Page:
34 Class - Heads BAC DE F

35 Body

36 Body: Short, with powerful loins; the back being slightly arched at the loin, and falling again to the joining of the tail to the same height as the shoulder.

37 Front: Chest narrow between the legs, deep in the brisket; ribs well sprung out behind the shoulder.

38 Angulation ► The key to angulation in Manchesters is balance and moderation ► Manchesters should be neither too straight nor over-angulated ► Excessive angulation would have been a detriment to agility in confined spaces

39 Tail: Moderately short, and set on where the arch of the back ends; thick where it joins the body, tapering to a point; not carried higher than the back.  Manchesters use their tail to maintain balance in tight quarters, such as the rat pit  The transition from back to tail (i.e. the tailset) should be smooth  The tail should not extend beyond the hock

40 Tail ► Proper tail carriage is important, the tail should NEVER be carried over the back

41 Class - Bodies A BC DEF

42 Topline & Movement

43 Topline  A proper topline is critical as it provides the flexibility that allows the breed to be so agile

44 Topline  A roach or wheel back should be severely penalized  The topline should ONLY be assessed while the dog is in motion Back slightly arched at the loin, and falling again to the joining of the tail to the same height as the shoulder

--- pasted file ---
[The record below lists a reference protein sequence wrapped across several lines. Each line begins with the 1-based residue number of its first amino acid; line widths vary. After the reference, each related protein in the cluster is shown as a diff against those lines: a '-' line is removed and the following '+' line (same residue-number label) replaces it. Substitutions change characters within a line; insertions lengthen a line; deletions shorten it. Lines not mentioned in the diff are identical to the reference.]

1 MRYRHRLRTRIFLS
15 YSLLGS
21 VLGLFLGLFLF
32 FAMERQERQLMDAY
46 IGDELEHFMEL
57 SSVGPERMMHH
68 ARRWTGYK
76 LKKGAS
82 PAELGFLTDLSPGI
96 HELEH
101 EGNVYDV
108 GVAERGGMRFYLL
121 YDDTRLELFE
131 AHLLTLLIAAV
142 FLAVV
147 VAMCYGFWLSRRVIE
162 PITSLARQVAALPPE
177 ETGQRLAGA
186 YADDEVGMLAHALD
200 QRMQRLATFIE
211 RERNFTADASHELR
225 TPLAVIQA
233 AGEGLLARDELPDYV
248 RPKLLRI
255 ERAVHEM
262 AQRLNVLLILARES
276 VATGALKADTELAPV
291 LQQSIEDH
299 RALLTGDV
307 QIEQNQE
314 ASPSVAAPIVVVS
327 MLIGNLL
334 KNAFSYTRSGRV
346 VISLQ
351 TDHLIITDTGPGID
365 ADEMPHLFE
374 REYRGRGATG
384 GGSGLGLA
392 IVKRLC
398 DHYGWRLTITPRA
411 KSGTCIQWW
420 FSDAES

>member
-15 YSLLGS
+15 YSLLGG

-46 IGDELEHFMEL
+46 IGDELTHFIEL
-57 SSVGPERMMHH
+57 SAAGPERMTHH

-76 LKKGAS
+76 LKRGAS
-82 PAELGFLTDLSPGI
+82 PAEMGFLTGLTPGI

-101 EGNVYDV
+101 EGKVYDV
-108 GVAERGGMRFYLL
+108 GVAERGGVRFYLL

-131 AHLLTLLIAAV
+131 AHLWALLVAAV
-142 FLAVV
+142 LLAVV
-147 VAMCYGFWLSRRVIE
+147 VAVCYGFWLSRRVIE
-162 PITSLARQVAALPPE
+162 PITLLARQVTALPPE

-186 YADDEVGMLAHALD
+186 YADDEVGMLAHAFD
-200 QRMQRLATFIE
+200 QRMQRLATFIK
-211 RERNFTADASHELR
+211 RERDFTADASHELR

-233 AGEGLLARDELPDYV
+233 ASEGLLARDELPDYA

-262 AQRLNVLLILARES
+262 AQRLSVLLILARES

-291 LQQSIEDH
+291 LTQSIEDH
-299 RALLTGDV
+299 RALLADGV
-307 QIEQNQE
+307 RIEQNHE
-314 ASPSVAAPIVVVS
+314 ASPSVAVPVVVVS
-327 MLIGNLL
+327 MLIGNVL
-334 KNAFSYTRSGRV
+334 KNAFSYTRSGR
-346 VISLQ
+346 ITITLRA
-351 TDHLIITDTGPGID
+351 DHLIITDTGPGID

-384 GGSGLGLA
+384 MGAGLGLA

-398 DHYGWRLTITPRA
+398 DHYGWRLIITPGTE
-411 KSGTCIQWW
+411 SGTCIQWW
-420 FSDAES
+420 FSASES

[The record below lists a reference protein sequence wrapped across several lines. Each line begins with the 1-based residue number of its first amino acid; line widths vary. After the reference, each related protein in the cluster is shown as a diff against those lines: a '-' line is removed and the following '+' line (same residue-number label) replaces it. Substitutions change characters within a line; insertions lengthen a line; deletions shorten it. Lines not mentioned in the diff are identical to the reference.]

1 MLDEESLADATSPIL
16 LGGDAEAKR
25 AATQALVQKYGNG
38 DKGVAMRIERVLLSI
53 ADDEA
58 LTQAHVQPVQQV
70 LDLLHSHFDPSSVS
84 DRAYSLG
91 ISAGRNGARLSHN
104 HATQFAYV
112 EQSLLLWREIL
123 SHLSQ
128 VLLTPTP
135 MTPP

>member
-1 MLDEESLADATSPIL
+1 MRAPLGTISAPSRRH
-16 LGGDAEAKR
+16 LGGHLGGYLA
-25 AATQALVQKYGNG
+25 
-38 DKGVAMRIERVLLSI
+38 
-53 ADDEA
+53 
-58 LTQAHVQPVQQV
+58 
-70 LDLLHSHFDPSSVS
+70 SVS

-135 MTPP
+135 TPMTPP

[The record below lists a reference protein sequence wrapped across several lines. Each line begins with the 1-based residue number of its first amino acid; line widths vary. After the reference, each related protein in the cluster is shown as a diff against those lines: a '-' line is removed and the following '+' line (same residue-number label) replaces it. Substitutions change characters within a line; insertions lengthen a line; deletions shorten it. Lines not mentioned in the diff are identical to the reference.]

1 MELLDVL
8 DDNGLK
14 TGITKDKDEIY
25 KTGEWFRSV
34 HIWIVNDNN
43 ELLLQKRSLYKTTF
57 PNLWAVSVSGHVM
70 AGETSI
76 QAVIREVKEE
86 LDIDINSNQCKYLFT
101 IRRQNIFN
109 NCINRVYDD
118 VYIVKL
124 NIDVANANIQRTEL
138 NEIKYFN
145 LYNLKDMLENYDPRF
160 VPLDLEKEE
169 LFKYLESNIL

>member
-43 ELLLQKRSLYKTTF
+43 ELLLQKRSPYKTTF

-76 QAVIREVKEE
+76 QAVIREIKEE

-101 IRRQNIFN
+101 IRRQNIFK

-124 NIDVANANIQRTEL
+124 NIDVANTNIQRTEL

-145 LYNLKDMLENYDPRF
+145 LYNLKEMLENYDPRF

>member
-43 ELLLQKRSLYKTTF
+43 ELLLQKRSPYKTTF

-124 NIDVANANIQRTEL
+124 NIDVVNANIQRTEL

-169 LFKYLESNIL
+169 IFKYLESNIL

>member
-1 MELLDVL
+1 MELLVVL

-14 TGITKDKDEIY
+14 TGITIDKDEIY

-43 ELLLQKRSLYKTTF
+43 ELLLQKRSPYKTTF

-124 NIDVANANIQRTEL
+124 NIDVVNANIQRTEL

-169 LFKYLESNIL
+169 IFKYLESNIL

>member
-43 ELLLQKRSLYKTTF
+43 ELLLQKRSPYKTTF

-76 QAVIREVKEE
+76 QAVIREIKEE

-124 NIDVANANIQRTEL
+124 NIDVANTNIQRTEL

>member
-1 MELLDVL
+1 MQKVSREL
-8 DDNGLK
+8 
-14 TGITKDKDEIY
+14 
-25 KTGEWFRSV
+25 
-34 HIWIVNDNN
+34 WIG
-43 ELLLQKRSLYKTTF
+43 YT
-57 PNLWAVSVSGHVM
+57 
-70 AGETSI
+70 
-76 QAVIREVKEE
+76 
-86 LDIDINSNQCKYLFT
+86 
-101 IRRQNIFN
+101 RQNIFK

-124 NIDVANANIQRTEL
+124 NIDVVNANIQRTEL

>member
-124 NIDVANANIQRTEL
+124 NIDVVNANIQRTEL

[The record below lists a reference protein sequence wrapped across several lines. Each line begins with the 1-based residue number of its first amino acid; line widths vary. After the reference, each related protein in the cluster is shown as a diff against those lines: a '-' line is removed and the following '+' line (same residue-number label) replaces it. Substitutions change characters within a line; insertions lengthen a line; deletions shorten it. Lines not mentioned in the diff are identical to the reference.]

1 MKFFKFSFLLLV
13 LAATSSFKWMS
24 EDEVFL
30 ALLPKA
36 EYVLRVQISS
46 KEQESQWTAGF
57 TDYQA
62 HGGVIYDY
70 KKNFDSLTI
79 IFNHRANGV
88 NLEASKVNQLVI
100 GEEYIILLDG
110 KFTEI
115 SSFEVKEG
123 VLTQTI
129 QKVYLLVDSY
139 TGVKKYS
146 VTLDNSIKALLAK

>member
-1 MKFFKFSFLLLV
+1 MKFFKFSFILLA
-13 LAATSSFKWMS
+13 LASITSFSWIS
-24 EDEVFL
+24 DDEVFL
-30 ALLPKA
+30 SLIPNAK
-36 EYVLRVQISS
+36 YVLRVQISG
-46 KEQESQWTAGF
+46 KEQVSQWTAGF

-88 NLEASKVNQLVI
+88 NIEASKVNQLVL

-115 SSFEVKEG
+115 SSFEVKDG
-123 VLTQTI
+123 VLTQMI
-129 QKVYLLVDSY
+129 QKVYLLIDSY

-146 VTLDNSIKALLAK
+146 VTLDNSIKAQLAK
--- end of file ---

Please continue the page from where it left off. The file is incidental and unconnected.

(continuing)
45 Correct Topline

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47 “Slight” Rise?

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49 Why Judged Moving?

50 Gait:  Gait should be free and effortless with good reach of forequarters and strong drive in the rear  The topline should not move up and down  Any suggestion of a hackney gait or “goose- stepping” should be penalized  A Manchester’s movement should not be judged at a run

51 Class A B BC DEF

52 Size:  Deviation from the prescribed size ranges should be faulted according to the magnitude of the discrepancy, keeping in mind that dogs over the 22 lb. limit may lack the agility and maneuverability required of a working dog Manchester Terrier: Weight lb. (5-10 kg) Toy Manchester Terrier: Weight not exceeding 12 lb (5.5 kg). All dogs weighing more than 12 lb. shall be disqualified

53 Temperament:  Manchester Terriers are a mix of hound and terrier when it comes to temperament  Can tend toward being “wary of strangers”  Should never be aggressive aggressive or overly shy  Many Manchester Terriers, especially young dogs, have difficulty on the table  Pay attention to how the dog interacts with its owner

54 Putting It All Together

55 Recall our key terms… n Strength n Elegance n Agility n Endurance n Devotion

56 Class - TMTs ABC DE F

57 Class - SMTs ABC DEF

58 Tips for Judging Things to look for: ► 5 Key Terms ► Clean Silhouette ► Correct Topline – judged only on the move ► Strong Headpiece Things to Remember: ► The table is NOT where you judge, it’s where you check ► The Toy is a diminutive version of the Standard